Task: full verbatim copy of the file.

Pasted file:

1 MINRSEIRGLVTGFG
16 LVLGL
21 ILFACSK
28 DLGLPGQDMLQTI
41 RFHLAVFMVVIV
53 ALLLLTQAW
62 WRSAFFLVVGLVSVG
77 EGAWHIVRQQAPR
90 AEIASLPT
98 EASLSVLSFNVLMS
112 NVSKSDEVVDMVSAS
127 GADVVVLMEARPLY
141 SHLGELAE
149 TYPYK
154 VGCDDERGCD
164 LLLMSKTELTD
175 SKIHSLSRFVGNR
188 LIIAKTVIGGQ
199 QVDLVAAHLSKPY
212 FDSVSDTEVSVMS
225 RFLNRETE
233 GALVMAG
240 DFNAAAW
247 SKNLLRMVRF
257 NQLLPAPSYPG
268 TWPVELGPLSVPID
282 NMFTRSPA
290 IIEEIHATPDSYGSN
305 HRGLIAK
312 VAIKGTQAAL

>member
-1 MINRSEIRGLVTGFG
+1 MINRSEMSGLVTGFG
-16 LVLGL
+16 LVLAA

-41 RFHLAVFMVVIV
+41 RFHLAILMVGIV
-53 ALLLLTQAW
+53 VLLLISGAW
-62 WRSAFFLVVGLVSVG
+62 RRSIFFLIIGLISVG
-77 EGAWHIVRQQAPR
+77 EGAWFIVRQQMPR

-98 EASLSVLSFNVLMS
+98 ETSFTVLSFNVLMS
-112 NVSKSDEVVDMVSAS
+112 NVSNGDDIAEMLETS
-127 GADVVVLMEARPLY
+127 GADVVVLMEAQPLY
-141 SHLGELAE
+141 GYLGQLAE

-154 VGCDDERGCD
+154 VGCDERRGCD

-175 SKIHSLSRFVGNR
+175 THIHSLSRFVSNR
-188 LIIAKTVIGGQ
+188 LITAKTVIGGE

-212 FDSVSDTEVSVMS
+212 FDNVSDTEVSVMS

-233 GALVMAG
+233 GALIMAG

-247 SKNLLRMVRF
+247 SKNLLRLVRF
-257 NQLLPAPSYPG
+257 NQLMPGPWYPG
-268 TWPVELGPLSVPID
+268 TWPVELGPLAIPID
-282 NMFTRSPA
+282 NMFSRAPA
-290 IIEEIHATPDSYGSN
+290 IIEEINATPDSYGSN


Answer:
1 MINRSEIRGLVTGFG
16 LVLGL
21 ILFACSK
28 DLGLPGQDMLQTI
41 RFHLAVFMVVIV
53 ALLLLTQAW
62 WRSAFFLVVGLVSVG
77 EGAWHIVRQQAPR
90 AEIASLPT
98 EASLSVLSFNVLMS
112 NVSKSDEVVDMVSAS
127 GADVVVLMEARPLY
141 SHLGELAE
149 TYPYK
154 VGCDDERGCD
164 LLLMSKTELTD
175 SKIHSLSRFVGNR
188 LIIAKTVIGGQ
199 QVDLVAAHLSKPY
212 FDSVSDTEVSVMS
225 RFLNRETE
233 GALVMAG
240 DFNAAAW
247 SKNLLRMVRF
257 NQLLPAPSYPG
268 TWPVELGPLSVPID
282 NMFTRSPA
290 IIEEIHATPDSYGSN
305 HRGLIAK
312 VAIKGTQAAL

>member
-1 MINRSEIRGLVTGFG
+1 MINRSEMSGLVTGFG
-16 LVLGL
+16 LVLAA

-41 RFHLAVFMVVIV
+41 RFHLAILMVGIV
-53 ALLLLTQAW
+53 VLLLISGAW
-62 WRSAFFLVVGLVSVG
+62 RRSIFFLIIGLISVG
-77 EGAWHIVRQQAPR
+77 EGAWFIVRQQMPR

-98 EASLSVLSFNVLMS
+98 ETSFTVLSFNVLMS
-112 NVSKSDEVVDMVSAS
+112 NVSNGDDIAEMLETS
-127 GADVVVLMEARPLY
+127 GADVVVLMEAQPLY
-141 SHLGELAE
+141 GYLGQLAE

-154 VGCDDERGCD
+154 VGCDERRGCD

-175 SKIHSLSRFVGNR
+175 THIHSLSRFVSNR
-188 LIIAKTVIGGQ
+188 LITAKTVIGGE

-212 FDSVSDTEVSVMS
+212 FDNVSDTEVSVMS

-233 GALVMAG
+233 GALIMAG

-247 SKNLLRMVRF
+247 SKNLLRLVRF
-257 NQLLPAPSYPG
+257 NQLMPGPWYPG
-268 TWPVELGPLSVPID
+268 TWPVELGPLAIPID
-282 NMFTRSPA
+282 NMFSRAPA
-290 IIEEIHATPDSYGSN
+290 IIEEINATPDSYGSN